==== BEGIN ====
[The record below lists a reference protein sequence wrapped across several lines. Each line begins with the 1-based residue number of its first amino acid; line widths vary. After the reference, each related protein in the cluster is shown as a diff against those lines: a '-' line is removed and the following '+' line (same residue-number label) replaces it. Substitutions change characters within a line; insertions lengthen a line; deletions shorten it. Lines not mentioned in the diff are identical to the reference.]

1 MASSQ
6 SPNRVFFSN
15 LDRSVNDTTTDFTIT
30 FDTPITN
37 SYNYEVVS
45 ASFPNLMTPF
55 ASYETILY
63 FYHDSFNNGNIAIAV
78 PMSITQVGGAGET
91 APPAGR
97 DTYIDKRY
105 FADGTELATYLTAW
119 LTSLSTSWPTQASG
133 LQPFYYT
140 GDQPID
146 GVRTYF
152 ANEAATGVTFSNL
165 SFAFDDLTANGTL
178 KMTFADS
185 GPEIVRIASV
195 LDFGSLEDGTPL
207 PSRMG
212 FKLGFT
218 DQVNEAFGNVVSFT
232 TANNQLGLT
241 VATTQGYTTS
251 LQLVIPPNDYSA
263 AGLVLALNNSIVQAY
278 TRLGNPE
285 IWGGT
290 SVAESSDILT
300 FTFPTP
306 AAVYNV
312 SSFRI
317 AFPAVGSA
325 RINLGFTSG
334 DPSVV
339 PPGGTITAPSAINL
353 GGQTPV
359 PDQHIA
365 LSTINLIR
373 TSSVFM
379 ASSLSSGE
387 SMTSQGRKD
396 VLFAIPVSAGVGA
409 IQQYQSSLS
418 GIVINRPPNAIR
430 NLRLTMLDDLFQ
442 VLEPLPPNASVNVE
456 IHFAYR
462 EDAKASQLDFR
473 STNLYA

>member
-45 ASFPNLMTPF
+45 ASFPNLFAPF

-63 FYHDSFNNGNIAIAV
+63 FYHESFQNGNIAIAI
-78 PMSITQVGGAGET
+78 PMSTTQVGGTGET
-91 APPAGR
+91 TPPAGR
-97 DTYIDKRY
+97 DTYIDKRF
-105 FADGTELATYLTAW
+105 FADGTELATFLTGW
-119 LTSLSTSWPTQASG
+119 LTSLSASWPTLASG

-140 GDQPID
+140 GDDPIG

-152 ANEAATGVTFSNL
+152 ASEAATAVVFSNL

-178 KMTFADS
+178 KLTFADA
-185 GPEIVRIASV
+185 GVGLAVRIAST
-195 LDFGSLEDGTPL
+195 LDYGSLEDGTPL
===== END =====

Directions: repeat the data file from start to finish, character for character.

[The record below lists a reference protein sequence wrapped across several lines. Each line begins with the 1-based residue number of its first amino acid; line widths vary. After the reference, each related protein in the cluster is shown as a diff against those lines: a '-' line is removed and the following '+' line (same residue-number label) replaces it. Substitutions change characters within a line; insertions lengthen a line; deletions shorten it. Lines not mentioned in the diff are identical to the reference.]

1 MASSQ
6 SPNRVFFSN
15 LDRSVNDTTTDFTIT
30 FDTPITN
37 SYNYEVVS
45 ASFPNLMTPF
55 ASYETILY
63 FYHDSFNNGNIAIAV
78 PMSITQVGGAGET
91 APPAGR
97 DTYIDKRY
105 FADGTELATYLTAW
119 LTSLSTSWPTQASG
133 LQPFYYT
140 GDQPID
146 GVRTYF
152 ANEAATGVTFSNL
165 SFAFDDLTANGTL
178 KMTFADS
185 GPEIVRIASV
195 LDFGSLEDGTPL
207 PSRMG
212 FKLGFT
218 DQVNEAFGNVVSFT
232 TANNQLGLT
241 VATTQGYTTS
251 LQLVIPPNDYSA
263 AGLVLALNNSIVQAY
278 TRLGNPE
285 IWGGT
290 SVAESSDILT
300 FTFPTP
306 AAVYNV
312 SSFRI
317 AFPAVGSA
325 RINLGFTSG
334 DPSVV
339 PPGGTITAPSAINL
353 GGQTPV
359 PDQHIA
365 LSTINLIR
373 TSSVFM
379 ASSLSSGE
387 SMTSQGRKD
396 VLFAIPVSAGVGA
409 IQQYQSSLS
418 GIVINRPPNAIR
430 NLRLTMLDDLFQ
442 VLEPLPPNASVNVE
456 IHFAYR
462 EDAKASQLDFR
473 STNLYA

>member
-45 ASFPNLMTPF
+45 ASFPNLFAPF

-63 FYHDSFNNGNIAIAV
+63 FYHESFQNGNIAIAI
-78 PMSITQVGGAGET
+78 PMSTTQVGGTGET
-91 APPAGR
+91 TPPAGR
-97 DTYIDKRY
+97 DTYIDKRF
-105 FADGTELATYLTAW
+105 FADGTELATFLTGW
-119 LTSLSTSWPTQASG
+119 LTSLSASWPTLASG

-140 GDQPID
+140 GDDPIG

-152 ANEAATGVTFSNL
+152 ASEAATAVVFSNL

-178 KMTFADS
+178 KLTFADA
-185 GPEIVRIASV
+185 GVGLAVRIAST
-195 LDFGSLEDGTPL
+195 LDYGSLEDGTPL